Thursday, January 21, 2010

Hungarian Shortbread

I think rhubarb has a bad reputation. People judge it by the way it looks. They think that it will taste like water and dirt and OK, it does look like red celery or the stalk of Swiss Chard, but when it's cooked correctly it is sooo good.

My first experience with rhubarb was when I made a Thanksgiving pie for my brother in law, Jon. He loves rhubarb pie because it reminds him of his grandmother in Minnesota. I had never really had rhubarb before and assumed I would hate it, but no; it's awesome. It does has a distinctive taste that I have a hard time describing. It's tart, has a bite to it (which can be overcome by reducing it in sugar). It reminds me of strawberries, yet has it's own distinctive flavor and smell. It's delish. I wouldn't make a 50 mile treck for something unless it was special.

Hungarian Shortbread is a shortbread that sandwiches a layer of homemade rhubarb jam. I had always thought of shortbread as those dry cookies with the sand like texture from the supermarket that come wrapped in plastic sleeves. Nope. This short bread is made with four sticks of butter, is mixed gently so that the flour stays tender, and literally melts when you eat it.

This time of year rhubarb is not in season. That's OK, because you can buy frozen packages of it at some stores and since you will be reducing it into jam, fresh rhubarb is not especially important.

The first step is the put 1lb of rhubarb in with 1/2 cup of sugar, 1/2 of water and 1/2 of a vanilla bean. If you don't like things tart, you can increase the sugar to 3/4 cup. Turn up the heat and let it boil until there is no liquid left. Make sure you stir it occassionally so that it does not burn on the bottom of the pan. I have very good luck making jams with my ceramic Le Creuset pots.

While the jam boils away, it's time to start on the dough. Take four sticks of softened butter and cream them with a mixer.

Once it is light yellow and fluffy, add in four egg yolks. I personally like to beat my egg yolks with a fork or whisk before putting them in.

Beat the butter and yolks together until bright yellow, and then add two cups of sugar and beat some more. You want a creamy soft, uniform texture. Now isn't that the most beautiful thing?

While the jam is boiling and the butter, eggs and sugar are beating, mix together 4 cups of flower, 2 tsp of baking powder and 1/4 tsp of salt. When the butter is ready, carefully pour in the dry ingredients.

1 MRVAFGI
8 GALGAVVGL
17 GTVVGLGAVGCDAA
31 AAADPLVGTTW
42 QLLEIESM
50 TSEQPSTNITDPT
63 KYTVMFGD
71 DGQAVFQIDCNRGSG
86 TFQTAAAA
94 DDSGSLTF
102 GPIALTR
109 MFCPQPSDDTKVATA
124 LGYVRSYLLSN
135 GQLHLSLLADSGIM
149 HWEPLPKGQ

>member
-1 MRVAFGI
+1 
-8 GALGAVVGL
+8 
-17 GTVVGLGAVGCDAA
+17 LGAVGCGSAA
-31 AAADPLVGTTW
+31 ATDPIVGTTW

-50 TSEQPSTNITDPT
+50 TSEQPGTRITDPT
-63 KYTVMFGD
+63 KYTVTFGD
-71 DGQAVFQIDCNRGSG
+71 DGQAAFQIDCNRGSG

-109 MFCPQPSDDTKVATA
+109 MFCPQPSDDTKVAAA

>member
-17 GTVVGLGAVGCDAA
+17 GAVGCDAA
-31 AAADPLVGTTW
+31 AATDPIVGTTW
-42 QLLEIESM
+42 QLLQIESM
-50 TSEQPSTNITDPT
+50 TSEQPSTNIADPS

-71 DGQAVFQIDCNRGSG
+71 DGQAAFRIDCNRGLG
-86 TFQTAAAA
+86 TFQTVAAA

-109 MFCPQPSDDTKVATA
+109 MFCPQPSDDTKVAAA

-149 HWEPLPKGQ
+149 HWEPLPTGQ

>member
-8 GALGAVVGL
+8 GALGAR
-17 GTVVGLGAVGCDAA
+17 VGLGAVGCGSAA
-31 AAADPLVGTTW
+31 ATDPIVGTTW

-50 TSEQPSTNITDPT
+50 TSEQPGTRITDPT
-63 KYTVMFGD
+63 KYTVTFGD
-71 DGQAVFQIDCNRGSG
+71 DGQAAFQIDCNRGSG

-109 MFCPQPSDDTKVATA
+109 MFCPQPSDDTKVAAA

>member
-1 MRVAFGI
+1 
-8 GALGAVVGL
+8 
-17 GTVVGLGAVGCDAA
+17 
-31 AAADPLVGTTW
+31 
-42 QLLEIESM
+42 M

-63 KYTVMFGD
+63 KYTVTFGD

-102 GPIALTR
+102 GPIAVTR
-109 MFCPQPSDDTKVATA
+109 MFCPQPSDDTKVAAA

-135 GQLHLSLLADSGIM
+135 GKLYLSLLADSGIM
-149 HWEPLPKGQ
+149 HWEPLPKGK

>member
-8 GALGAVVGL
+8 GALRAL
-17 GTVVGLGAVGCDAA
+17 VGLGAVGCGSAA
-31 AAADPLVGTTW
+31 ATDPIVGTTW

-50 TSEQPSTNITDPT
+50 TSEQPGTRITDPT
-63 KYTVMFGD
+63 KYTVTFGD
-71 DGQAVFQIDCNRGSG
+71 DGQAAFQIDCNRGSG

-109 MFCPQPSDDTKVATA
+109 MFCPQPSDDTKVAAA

Now this is very important-mix this as little as you can. Mixing flour causes gluten to form, which will make the shortbread tough. While this may be a good thing when making breads or brioche, you do not want this here. You want this to be impossibily tender.

Dump the dough onto your counter and smoosh it all together. Roll it into a ball, then take a
sharp knife and cut it in half. Next, wrap up each half and put them in the freezer for 30 minutes.

By now your rhubarb jam should be thick. Take it off the burner and allow to cool.

The next step is a little weird. Once your shortbread halves are cool, pull out your ceramic baking dish, a box grater and one of the balls of dough. I have no idea why the recipe calls for this, but I think it is to keep the shortbread from being to heavy and to keep it melting from the heat of your hands.

Grate the dough into the pan. Once it is all grated, smooth the shreds out across the pan, put do not press down. The warmth of my hands kept melting the butter in the dough, so I had to put it in the freezer a couple of times.

Next, spread the cooled rhubarb jam over the top.

And shred the second ball of dough over the top. Now you are ready for the over-cook at 350 for 40 minutes.
Once the top is golden brown, take it out of the oven and sprinkle the top with powdered sugar right away. Allow to cool....
Then slice up and devour.

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